In a tell-all interview with Sir Michael Parkinson, Ian Thorpe apparently doesn’t leave anything out – including questions about his sexuality.
Channel Ten says Thorpe agreed that nothing should be off-limits for the television interview, which will explore his career successes as well as the hard times the famous swimmer has endured.
Parkinson said in a statement from the Ten network that it’s an interview he’s been looking forward to doing for quite some time.
“Ian Thorpe has always been near the top of my list to interview. The reasons are obvious. Not many athletes can claim to be the best of all time. Ian can,” says the renowned British journalist.
“What fascinates me most about Ian is that, apart from the very beginning of his career, he never seemed to enjoy and celebrate his success.
“The story of a boy who was a teenage world champion, conquered the world and then seemed to give it all away is a fascinating and intriguing one.”
There will certainly be plenty for the pair to talk about: before he retired for the first time at the age of 24, Thorpe (or Thorpedo, as he was often called) broke 22 world records and won five gold and three silver medals and one bronze medal at Olympic Games.
He also won 10 gold medals and one silver medal at Commonwealth Games as well as 11 World Championship titles.
However, his comeback in 2011 wasn’t a success and he failed to make the Australian Olympic team for the 2012 London Olympic Games.
A shoulder injury dashed hopes of making either the 2013 World Championships or this year’s Commonwealth Games.
Athletics career aside, the record breaking swimmer has dealt with persistent rumours about his sexuality since before the Sydney Olympic Games.
This is despite the fact that he’s publically denied the rumours in the past: speculation was he did not want to risk lucrative sponsorship deals by coming out when he was competing.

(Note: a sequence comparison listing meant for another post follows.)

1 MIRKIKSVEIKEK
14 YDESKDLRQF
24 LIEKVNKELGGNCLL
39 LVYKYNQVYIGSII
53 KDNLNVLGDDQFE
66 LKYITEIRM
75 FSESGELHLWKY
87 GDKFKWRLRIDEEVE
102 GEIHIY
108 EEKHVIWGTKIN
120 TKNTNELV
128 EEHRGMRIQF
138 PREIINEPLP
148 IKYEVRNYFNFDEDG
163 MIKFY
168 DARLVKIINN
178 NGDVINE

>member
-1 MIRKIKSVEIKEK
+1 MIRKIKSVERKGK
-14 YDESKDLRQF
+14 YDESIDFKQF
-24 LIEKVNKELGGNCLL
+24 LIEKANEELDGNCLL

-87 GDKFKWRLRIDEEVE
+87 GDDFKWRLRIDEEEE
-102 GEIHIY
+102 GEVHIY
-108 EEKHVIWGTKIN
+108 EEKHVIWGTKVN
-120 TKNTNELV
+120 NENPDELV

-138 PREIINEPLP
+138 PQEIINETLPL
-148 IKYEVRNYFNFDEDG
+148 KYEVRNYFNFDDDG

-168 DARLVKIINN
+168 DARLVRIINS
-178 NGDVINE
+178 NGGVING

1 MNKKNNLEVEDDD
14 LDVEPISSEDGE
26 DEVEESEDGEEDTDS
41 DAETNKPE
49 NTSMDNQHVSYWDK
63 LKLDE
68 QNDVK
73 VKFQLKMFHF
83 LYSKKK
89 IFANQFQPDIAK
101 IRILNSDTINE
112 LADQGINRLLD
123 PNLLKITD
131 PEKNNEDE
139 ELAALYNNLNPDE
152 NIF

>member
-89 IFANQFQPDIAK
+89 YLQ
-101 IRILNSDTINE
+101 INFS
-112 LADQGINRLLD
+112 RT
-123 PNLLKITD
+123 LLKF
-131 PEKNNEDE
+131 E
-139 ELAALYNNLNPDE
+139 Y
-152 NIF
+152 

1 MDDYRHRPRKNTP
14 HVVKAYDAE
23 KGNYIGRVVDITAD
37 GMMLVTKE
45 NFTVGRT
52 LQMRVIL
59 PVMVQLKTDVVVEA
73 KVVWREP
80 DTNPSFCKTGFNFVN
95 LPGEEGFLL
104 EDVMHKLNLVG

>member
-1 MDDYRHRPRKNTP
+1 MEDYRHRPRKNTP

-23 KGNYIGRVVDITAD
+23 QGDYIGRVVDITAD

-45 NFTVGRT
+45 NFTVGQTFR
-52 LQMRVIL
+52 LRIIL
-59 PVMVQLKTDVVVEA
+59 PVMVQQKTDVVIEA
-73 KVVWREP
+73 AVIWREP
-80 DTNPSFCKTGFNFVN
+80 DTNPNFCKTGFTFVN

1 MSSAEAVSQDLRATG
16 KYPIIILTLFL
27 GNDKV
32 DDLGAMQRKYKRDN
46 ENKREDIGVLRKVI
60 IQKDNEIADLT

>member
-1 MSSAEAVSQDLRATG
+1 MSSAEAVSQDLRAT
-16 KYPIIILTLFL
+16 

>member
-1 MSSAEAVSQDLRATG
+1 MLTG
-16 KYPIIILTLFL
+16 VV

Thorpe also talks about his battle with depression.
Parkinson says: “His fight against depression offers a unique insight into the darker side of celebrity and success.”
Thorpe was admitted to a clinic this year for treatment for depression.
Thorpe’s manager, James Erskine (who also happens to be Parkinson’s manager), said tabloid media reports claiming he went to rehab for alcohol abuse were partially to blame.
“There is no doubt about it, the false reports did upset him. I’m not saying it sent him in a downward spiral but it did upset him. He didn’t go to rehab. That’s the truth. Everyone has to give him some space,” Erskine told Fairfax.
In his 2012 biography This is Me the 31-year-old wrote about his battle with depression, and his manager said it’s “an awful thing to have.”
Erskine said: “He has got to get better and he is going to need outside help. He has got to confront the problems and get better.”
Despite his private battles since retiring from swimming, Thorpe has enjoyed success as a sports commentator and worked for the BBC during the London Olympic Games.
Following that success he’ll be one of Channel Ten’s star commentators for the Glasgow Commonwealth Games this year.
Ian Thorpe’s interview will be broadcast by Channel Ten on Sunday July 13.
This article first appeared on The Sydney Morning Herald on 7 July, 2014.